This evening, MiniM had a friend round after school.
She had been pestering me for a while, and because I was going to be at home today, I said yes.
MiniM and her friend helped prepare dinner and when we sat down to eat we started to tell jokes.
We’re big on family dinner time in our house. I think it is important to have, at least, part of the day when you can all sit down as a family with no distractions and talk.
When I say distractions, I mean TV, mobile phones, Facebook, Internet.
So, we sat at the table talking about school, and brownies and plans for the weekend, and then we started telling jokes.
I don’t know whether you have quietly listened to 7 year olds when they are together. They tell a lot of jokes. And laugh. A lot.
I thought that I had quite a good repertoire of jokes for children.
When I started to tell jokes, I had a tough audience. I don’t ever want to be a stand up comedian.
My best joke was met with stony faced silence, and then I was interrogated as to why it should be funny, with comments such as “But carrots don’t make a noise!”
Then it struck me. When 7 year old girls are together, telling jokes and laughing hilariously, they are not laughing at the jokes. They are laughing because they are gloriously happy in each others company.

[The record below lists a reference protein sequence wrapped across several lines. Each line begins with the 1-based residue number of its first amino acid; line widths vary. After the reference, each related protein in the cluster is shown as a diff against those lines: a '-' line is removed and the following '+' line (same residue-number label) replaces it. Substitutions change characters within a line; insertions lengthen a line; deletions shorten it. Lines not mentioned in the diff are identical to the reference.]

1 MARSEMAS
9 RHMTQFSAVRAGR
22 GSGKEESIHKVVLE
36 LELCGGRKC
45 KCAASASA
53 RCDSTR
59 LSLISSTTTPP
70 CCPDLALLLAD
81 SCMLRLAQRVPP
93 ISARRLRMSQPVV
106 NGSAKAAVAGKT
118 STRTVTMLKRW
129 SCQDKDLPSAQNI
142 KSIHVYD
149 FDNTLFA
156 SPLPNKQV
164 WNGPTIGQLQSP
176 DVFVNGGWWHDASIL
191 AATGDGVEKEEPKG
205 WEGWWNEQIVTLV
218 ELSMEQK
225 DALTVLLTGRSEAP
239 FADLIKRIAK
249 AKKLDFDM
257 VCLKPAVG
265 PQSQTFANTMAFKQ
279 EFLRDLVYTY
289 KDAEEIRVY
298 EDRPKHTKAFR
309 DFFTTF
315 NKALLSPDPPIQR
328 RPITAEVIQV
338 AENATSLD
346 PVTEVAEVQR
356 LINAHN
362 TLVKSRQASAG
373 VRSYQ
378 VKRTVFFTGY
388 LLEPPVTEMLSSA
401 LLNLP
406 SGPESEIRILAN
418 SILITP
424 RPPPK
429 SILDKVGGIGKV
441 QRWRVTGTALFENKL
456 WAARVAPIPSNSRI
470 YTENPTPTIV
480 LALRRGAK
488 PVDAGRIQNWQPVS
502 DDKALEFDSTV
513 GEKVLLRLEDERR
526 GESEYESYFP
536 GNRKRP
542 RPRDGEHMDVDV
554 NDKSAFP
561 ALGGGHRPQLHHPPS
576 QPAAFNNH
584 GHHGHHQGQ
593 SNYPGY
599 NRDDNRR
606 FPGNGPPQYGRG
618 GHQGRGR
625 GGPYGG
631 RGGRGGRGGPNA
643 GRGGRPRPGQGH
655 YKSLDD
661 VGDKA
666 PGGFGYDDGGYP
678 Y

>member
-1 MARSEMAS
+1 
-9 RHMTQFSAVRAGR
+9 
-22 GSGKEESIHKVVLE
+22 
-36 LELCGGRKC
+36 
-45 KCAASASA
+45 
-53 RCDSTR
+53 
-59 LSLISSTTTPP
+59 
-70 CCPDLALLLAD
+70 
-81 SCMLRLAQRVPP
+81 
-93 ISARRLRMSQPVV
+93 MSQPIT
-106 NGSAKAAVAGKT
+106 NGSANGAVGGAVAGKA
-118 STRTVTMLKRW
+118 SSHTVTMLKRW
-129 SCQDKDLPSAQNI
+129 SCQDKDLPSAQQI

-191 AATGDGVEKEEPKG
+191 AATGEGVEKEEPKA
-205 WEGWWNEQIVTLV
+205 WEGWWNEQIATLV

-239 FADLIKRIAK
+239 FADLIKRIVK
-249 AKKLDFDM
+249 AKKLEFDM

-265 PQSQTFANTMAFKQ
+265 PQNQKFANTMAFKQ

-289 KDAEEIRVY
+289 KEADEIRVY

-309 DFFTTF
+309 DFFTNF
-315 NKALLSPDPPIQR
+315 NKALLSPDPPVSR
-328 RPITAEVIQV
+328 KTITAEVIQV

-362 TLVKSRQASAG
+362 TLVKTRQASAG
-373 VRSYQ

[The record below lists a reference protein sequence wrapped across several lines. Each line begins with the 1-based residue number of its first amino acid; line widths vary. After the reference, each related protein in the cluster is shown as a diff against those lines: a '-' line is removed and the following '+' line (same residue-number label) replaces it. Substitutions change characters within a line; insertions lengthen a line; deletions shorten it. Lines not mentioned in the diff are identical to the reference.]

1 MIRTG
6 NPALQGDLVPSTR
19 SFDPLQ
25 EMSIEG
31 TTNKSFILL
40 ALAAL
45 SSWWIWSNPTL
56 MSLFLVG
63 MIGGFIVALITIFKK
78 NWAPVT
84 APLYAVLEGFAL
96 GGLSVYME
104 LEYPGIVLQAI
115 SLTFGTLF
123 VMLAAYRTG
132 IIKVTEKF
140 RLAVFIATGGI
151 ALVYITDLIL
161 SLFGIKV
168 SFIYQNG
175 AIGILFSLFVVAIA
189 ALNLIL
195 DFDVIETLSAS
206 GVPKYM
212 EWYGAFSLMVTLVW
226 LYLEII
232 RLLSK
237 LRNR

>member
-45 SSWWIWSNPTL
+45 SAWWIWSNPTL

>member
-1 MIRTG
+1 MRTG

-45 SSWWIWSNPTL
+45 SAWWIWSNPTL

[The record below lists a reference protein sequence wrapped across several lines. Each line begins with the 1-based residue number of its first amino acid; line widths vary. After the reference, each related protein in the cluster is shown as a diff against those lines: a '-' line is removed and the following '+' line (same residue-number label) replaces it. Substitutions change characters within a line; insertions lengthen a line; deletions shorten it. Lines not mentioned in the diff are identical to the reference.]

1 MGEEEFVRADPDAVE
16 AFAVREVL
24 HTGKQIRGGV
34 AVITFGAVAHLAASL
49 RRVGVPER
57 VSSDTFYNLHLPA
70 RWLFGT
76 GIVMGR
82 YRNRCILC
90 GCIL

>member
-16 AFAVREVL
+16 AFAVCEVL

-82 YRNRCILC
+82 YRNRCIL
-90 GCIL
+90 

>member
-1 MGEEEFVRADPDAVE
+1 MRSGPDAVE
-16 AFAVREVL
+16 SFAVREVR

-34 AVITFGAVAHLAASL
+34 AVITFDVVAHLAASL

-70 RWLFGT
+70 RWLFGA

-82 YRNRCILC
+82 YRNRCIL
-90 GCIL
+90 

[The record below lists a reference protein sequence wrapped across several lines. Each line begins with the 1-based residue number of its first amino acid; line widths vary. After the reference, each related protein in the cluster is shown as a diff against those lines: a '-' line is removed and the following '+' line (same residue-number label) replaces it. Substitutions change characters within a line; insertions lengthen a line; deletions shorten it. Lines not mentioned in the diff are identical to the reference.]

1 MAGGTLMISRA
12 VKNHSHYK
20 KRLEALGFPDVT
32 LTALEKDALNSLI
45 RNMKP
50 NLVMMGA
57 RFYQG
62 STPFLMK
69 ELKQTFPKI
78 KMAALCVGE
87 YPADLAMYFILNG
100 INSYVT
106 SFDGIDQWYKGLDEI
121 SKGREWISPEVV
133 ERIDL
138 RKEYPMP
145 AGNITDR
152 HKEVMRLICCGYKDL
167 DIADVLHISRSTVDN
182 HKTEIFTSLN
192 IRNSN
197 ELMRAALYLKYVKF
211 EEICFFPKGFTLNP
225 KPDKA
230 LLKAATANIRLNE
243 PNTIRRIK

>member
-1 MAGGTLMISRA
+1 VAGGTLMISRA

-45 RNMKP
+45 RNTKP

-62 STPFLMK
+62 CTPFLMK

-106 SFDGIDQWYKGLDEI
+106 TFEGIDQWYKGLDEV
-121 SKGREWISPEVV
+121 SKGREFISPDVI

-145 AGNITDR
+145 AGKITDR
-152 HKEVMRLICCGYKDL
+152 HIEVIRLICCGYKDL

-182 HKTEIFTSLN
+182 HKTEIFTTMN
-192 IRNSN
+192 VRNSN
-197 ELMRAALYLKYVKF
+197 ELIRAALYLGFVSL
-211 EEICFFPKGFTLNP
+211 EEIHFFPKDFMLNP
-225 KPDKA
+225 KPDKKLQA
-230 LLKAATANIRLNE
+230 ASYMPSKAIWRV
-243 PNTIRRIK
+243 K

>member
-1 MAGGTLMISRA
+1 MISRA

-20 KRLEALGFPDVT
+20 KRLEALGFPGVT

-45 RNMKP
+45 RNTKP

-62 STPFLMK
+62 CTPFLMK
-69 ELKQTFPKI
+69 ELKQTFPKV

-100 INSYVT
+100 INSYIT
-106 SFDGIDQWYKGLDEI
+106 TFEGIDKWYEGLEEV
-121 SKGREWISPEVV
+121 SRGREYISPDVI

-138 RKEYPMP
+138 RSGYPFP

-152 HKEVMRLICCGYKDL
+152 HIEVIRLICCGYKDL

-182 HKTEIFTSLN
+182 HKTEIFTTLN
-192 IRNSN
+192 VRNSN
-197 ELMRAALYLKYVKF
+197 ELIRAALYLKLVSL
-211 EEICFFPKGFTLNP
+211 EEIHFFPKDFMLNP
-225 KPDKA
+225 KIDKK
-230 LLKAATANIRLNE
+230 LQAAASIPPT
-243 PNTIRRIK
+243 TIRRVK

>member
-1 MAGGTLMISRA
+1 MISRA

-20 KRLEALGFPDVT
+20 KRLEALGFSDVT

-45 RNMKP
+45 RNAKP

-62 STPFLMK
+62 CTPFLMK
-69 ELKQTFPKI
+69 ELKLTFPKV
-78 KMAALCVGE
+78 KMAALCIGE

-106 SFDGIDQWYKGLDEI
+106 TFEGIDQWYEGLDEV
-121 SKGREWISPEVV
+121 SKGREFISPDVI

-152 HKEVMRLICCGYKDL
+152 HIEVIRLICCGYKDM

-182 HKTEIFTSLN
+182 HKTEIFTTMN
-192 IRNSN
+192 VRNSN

The jokes are incidental, and half the time are not even understood.
The joy of children telling jokes is their ability to be happy. Their ability to appreciate the simple things in life. Children enjoy each others company and they are happy to be together. That happiness quite often expresses itself as hysterical laughter.
I tried this experiment through the week. You should try it too.
I collected MiniM from school, and on the walk home we both skipped. How fantastically liberating! I’m sure the neighbours think I’m nuts, but it was lovely.
Hand-in-hand we skipped all the way home. It was childish. It was funny. We laughed. It felt great having a fun time with my daughter. And I arrived home feeling like I was 7 years old.
And my best joke?……………